Wednesday, Sep 04, 2002
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By S. Thyagarajan
India 3 -- Australia 2
A victory at last for India and even as the fragrance of it floated across the Rot-Wess hockey stadium on a balmy afternoon in the Champions Trophy one was left wondering why a super power like Australia slithered down this valley of despair in a premier competition.
Even inexperience, as the coach Barry Dancer would acknowledge, was the factor but it was appalling performance in which the World Cup silver medallist frittered away as many as 16 penalty corners.
Not after the four-nation tournament in Perth in 2000 before the Olympics has India won against the Aussies.
Actually, the last encounter a fortnight ago at Amstelveen, ended in a 3-1 victory for the Australians, who recorded a 6-0 triumph in the four-nation tournament at Melbourne in June.
Statistics, however, have little relevance in this sport, but chroniclers are not tired of recording them to serve as a denominator.
The outcome this afternoon should definitely enhance the morale of the Indians after the two pretty performances against indefatigable Germans and the Dutch. Judged within the parameters of excellence, the Indians did not meet them in full measure. There were far too many errors in the defence as the 16 penalty corners conceded would testify.
These were largely on account of the inconsistent mid-field and a panicking deep defence. Perhaps, the credit for keeping the margin wide enough to garner three full points should go to the goal-keeper Devesh Chauhan who brought of a few intrepid saves.
Needless to say, it was a pulsating contest as all matches are involving India with any opponent. Till the final second there was action on the Indian end, and the Australians forced one penalty corner, which had to be taken at the end of the regulation time.
Strengthening the mid-field is a must and the players must refrain from simple, silly errors, like the way Daljit Singh Dhillon tried to pluck the ball from a rival forward not maintaining the five yards stipulation for a yellow card when only seven minutes remained from the whistle. The deep defence at times looked clumsy in its work, and Jugraj Singh delayed many a time causing avoidable panic and pressure.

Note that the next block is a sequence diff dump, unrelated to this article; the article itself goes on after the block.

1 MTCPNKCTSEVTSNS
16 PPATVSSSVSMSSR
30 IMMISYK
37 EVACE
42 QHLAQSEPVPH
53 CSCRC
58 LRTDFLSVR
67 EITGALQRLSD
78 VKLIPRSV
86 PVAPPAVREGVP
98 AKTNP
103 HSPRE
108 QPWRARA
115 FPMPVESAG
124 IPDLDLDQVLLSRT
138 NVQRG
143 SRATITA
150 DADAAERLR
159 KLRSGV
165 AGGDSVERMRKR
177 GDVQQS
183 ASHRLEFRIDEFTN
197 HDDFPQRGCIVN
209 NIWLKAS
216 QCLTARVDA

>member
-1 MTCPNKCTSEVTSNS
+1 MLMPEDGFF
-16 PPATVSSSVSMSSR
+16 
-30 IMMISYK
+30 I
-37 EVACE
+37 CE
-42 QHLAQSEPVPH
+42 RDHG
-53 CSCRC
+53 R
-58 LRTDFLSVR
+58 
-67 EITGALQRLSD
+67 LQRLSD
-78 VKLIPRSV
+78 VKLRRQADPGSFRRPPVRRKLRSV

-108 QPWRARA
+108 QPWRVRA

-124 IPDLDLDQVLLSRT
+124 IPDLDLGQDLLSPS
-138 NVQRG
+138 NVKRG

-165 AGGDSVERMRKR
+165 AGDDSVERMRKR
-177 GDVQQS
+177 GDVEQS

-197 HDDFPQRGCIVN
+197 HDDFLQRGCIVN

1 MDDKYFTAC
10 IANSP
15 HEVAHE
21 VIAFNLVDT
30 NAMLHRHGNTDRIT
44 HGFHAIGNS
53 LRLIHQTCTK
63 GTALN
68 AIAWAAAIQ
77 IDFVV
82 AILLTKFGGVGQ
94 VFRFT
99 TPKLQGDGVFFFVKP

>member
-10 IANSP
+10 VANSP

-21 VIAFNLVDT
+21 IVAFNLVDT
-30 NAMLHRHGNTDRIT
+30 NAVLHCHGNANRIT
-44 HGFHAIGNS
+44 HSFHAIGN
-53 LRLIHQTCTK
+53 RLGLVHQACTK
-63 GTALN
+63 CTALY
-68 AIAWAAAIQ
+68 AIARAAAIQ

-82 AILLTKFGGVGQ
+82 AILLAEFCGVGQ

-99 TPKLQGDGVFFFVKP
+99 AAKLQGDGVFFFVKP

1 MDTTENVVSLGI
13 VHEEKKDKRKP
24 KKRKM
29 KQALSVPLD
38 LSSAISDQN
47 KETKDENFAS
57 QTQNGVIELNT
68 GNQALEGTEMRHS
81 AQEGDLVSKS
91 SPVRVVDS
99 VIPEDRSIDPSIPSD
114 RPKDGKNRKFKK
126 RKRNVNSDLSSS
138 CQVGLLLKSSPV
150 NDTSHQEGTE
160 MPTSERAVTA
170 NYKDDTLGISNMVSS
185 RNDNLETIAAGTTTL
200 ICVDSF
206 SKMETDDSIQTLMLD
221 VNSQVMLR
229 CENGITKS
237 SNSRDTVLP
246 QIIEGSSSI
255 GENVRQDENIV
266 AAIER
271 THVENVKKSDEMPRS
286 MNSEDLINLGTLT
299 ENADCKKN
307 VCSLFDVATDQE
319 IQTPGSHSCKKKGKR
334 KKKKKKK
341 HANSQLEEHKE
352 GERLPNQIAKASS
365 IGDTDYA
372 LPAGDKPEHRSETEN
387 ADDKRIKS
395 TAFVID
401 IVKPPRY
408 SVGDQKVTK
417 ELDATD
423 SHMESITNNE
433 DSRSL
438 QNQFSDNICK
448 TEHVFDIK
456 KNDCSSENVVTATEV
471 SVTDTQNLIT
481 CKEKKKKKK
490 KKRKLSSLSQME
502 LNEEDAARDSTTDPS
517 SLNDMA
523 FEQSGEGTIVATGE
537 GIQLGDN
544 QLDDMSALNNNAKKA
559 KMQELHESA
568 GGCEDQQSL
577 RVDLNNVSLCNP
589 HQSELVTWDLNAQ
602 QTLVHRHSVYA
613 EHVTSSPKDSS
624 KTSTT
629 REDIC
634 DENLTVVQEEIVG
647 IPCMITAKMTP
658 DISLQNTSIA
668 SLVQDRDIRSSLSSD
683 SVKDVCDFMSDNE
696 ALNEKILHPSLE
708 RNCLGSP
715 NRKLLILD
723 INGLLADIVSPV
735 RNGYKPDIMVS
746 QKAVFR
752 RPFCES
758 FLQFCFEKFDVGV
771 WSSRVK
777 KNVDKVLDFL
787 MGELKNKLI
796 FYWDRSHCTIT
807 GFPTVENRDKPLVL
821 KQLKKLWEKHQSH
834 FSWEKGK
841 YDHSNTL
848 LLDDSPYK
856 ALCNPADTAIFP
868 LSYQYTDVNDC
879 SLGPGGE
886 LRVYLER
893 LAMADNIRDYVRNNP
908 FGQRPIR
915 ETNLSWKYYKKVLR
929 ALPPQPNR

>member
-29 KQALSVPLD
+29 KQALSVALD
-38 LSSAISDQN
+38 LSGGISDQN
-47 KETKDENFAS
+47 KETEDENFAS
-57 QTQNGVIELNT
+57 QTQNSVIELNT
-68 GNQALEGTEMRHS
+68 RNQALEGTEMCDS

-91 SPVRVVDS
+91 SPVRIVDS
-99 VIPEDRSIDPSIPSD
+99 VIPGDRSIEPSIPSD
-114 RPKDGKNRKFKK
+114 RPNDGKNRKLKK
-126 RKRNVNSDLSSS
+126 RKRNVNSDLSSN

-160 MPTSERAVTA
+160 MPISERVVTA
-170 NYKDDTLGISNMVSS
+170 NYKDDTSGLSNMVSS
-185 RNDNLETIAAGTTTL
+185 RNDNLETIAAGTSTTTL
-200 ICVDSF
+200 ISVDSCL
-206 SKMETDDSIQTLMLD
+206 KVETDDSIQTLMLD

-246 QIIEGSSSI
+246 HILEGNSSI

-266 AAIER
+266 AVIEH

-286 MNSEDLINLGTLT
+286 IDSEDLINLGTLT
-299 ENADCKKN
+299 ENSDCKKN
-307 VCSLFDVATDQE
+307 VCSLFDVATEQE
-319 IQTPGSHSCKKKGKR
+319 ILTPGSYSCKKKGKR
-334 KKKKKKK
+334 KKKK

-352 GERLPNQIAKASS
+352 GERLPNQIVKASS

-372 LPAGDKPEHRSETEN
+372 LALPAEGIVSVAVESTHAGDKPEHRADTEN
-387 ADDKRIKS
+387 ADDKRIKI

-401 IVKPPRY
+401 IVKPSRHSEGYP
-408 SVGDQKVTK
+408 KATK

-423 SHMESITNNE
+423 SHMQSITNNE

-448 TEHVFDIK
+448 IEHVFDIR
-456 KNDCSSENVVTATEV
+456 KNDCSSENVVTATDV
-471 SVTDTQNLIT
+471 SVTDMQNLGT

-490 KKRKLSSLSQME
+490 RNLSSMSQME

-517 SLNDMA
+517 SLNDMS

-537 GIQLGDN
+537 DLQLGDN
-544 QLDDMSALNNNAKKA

Even assuming that the Aussies were demoralised, dejected and depressed after the two successive defeats, it is a fact that they controlled the trend, subjugated the defence to intense pressure and threatening to score at any time. The abominable wastage of penalty corners seemed an aberration, something that is alien to the known Aussie character.
India hit the board from a penalty stroke conversion by Jugraj Singh against the run of play midway in the first half. A delectable move involving Deepak and Dhanraj ended in Gaudoin obstructing the former. Scotland's David Leiper showed the spot and Jugraj slotted the ball home. But the best effort of the match came a few minutes later. Dhanraj conceived a brilliant move that put Prabhjot Singh on the run. After moving ahead, Prabhajot paved the way with an adroit pass which was tapped home by Deepak Thakur.
A 2-0 lead should have been a catalyst for achieving the best score. But India preferred to defend the lead, invited pressure on the defence and almost submerged. Scott Webster broke through from the left with a neat solo run to beat Devesh Chauhan. The only chance India had after was from a backhander by Deepak Thakur, which missed the mark.
There was no palpable shift in the trend even as the Aussies struggled to put it across. Zain Wright from the left made a couple of dangerous raids but was thwarted well by Devesh Chauhan. Midway through, India earned the first penalty corner. A fierce shot by Dilip Tirkey was delected into roof of the net by Gagan Ajit Singh like a flash.
Any thought of India having accomplished what it was looking for proved only a complacent inference. The stress on the defence aggravated by the second and the swift moves prompted on the left by Adam Commens and Paul Gaudoin from the middle flummoxed the Indian defence which survived more on the rival's inefficiency inside the circle than on any tackling merit.
Only a minute remained from the hooter when Dean Butler directed a free hit into the net to restrict the margin. Given the history of Indians succumbing in the final minutes a draw was not ruled out but luck was on their side today.
India has four points in three matches and takes on Paksitan tomorrow in what many believe is going to be the perfect match of hockey.
The Tournament Director, Douglas T. Grey, has said that the Korean umpire, Han Jin Soo, who tore a muscle while officiating the match between India and Germany, is permitted to go back home and take medical assistance.
Wednesdy's matches: Germany v Korea (6-45 p.m. IST); India v Pakistan (9-15 p.m.).
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